Literary Wives is an on-line book group that examines the meaning and role of wife in different books. Every other month, we post and discuss a book with this question in mind:
What does this book say about wives or about the experience of being a wife?
Don’t forget to check out the other members of Literary Wives to see what they have to say about the book!
- Kay at What Me Read
- Emily at The Bookshelf of Emily J.
- Lynn at Smoke & Mirrors
- Eva at The Paperback Princess
First Love has been nominated for five different major literary prizes, including the Women’s Prize for Fiction and the James Tait Black Memorial Prize.
Goodreads synopsis: Neve, the novel’s acutely intelligent narrator, is beset by financial anxiety and isolation, but can’t quite manage to extricate herself from her volatile partner, Edwyn. Told with emotional remove and bracing clarity, First Love is an account of the relationship between two catastrophically ill-suited people walking a precarious line between relative calm and explosive confrontation.
Overall, I liked this book, but didn’t love it. Neve’s relationships with her mother, with Michael and with Edwyn were all interesting to read about, but I found that they didn’t mean enough to me. I just felt sorry for everyone, and nothing seemed to get any better.
Poor Neve had a crappy father, a crappy step-father, a crappy experience with her first love, Michael, and is now in a crappy marriage with Edwyn. How did their marriage even come about? It either wasn’t made clear, or I missed it.
Neve’s relationship with Edwyn was the most fascinating part of the novel, but I didn’t find enough time was spent on it. Big chunks of the book were taken up by Michael (the first love of the title?) and her mother. Her mother might have been an interesting character, having come through two bad marriages herself, but for some reason I didn’t care about her. And if Michael was supposed to be significant in Neve’s life, he should also have gotten more page time. On the page their relationship was too short to care about.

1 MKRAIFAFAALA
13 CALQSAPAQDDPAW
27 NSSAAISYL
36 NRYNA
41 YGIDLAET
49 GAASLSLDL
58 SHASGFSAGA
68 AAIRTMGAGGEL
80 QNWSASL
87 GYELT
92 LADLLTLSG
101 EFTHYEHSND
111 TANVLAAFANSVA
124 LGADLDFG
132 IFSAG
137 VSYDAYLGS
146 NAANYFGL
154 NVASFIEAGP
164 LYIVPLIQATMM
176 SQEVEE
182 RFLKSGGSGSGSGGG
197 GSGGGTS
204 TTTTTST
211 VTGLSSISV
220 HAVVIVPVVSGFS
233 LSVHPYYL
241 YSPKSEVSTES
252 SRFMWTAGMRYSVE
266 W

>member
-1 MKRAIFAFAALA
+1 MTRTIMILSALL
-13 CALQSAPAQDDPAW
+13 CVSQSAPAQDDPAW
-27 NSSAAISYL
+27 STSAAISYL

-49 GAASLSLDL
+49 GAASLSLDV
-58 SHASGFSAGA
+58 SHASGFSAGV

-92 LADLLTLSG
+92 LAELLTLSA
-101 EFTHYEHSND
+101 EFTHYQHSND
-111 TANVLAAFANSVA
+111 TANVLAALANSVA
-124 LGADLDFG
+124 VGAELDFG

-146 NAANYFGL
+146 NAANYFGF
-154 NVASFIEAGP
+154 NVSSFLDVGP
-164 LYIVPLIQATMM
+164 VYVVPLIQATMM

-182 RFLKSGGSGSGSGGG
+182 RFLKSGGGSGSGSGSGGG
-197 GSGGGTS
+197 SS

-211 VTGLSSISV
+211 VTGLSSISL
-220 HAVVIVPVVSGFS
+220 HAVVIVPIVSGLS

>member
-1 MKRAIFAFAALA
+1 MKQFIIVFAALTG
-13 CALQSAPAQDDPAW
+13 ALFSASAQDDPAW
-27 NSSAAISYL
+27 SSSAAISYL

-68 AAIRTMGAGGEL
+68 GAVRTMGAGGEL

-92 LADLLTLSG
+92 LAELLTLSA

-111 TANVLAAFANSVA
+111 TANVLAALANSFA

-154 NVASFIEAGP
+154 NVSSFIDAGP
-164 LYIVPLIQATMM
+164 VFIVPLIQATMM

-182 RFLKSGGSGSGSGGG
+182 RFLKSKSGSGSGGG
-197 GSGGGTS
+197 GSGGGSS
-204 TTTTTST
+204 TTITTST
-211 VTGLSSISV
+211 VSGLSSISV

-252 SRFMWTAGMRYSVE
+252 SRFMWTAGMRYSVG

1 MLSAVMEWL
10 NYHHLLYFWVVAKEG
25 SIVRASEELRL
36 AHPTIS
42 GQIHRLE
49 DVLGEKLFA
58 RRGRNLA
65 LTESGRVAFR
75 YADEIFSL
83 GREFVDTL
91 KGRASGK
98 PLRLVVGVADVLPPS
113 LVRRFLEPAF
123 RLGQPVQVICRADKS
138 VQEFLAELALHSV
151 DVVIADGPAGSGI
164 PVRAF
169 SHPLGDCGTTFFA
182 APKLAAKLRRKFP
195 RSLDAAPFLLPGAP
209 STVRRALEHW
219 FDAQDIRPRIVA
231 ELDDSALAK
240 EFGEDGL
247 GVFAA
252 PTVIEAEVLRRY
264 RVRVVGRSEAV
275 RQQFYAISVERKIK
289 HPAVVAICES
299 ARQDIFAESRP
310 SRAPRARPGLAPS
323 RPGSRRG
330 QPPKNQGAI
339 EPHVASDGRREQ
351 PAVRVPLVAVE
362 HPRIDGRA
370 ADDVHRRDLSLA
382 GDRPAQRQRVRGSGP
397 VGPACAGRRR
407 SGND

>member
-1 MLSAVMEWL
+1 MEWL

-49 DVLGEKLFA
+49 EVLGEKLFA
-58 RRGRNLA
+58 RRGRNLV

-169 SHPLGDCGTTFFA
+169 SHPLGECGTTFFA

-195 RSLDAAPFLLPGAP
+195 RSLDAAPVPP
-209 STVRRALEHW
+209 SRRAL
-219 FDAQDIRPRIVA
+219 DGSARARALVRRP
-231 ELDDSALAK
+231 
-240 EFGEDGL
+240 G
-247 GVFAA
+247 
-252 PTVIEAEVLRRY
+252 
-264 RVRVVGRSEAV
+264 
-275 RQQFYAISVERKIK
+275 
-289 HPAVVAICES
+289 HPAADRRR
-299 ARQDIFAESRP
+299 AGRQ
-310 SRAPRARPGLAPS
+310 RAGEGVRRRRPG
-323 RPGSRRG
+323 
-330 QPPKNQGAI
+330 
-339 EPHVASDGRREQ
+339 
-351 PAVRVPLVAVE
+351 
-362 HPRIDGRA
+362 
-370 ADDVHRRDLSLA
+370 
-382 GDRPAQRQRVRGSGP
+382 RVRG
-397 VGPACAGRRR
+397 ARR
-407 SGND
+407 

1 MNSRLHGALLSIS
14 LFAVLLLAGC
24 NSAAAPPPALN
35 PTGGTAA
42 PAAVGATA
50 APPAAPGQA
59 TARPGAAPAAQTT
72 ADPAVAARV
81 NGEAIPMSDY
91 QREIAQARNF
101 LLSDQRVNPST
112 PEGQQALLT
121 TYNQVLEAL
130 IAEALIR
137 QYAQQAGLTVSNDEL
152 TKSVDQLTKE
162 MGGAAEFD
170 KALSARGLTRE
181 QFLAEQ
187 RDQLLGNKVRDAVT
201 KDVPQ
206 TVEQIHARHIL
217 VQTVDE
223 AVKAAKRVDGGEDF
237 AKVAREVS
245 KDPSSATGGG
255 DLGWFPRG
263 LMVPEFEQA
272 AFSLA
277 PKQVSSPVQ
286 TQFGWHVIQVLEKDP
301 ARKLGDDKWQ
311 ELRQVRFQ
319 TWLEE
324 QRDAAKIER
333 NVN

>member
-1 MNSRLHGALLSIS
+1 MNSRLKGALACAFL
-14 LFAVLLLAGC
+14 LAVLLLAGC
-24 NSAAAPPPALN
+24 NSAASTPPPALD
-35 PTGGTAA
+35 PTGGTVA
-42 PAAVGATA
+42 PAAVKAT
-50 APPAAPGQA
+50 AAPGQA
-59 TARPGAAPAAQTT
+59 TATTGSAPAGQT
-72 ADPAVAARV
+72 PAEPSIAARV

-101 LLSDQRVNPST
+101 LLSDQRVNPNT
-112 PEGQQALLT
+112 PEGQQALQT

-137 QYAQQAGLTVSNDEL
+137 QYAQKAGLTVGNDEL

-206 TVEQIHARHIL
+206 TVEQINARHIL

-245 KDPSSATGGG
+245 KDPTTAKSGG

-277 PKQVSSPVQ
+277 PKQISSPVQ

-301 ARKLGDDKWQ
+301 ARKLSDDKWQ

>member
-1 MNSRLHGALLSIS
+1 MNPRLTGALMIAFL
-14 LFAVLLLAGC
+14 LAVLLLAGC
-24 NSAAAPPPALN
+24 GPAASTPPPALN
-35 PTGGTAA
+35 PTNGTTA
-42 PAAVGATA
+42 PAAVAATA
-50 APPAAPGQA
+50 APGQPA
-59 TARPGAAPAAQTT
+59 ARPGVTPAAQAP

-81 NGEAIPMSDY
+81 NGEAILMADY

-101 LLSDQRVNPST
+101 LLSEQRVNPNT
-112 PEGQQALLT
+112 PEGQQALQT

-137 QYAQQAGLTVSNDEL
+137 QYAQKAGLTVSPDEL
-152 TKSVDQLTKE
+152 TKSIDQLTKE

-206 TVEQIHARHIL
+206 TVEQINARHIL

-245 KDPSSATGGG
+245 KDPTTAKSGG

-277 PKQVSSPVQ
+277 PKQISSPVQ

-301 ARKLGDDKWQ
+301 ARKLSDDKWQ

So far, I sound like I’m pretty down on this book, but there were certain scenes I was fascinated by, usually between Neve and Edwyn. I could picture them so perfectly together, having their discussions, watching Neve shrinking smaller and smaller into herself as Edwyn twisted everything she said and used it against her. The dialogue was fantastic. And Edwyn was disturbing – the way he could switch from loving and affectionate to accusing and critical and downright abusive. Neve would defend herself (mildly, but determinedly) at first, but it didn’t matter what she said, Edwyn could out-talk her every time, until she would just sit there and take it until he was done. He was clearly the one who was off his rocker, but he was so confident about it being the other way around it’s easy to see how he might be able to make Neve doubt herself after a while.
And while he might have said that this is ‘how he was’, for me it continued to be frightening, panic-making, to hear the low, pleading sounds I’d started making, whenever he was sharp with me. This wasn’t how I spoke. (Except it was.) This wasn’t me, this crawling, cautious creature. (Except it was.) I defaulted to it very easily. And he let me. Why?
On the other hand, when Neve and Edwyn were getting along, they were sickeningly affectionate, calling each other pet names like “pusskins” (gah!).
So it was both strange, and dreadful – I knew it – to feel that I was managing him, in a way. Beyond bringing him out of himself, or my genuine interest; that I was maintaining this keen and appreciative front as a way to keep him calm, or to distract him. Like – I don’t know – throwing some sausages at a guard dog.
So what keeps Neve from leaving him? Does the good outweigh the bad? Does it ever, in any relationship? Should it?
It seems I came away with more questions than answers from this book. Maybe the other Literary Wives can help me out.
Next: Monday, October 1st – An American Marriage by Tayari Jones… Join us!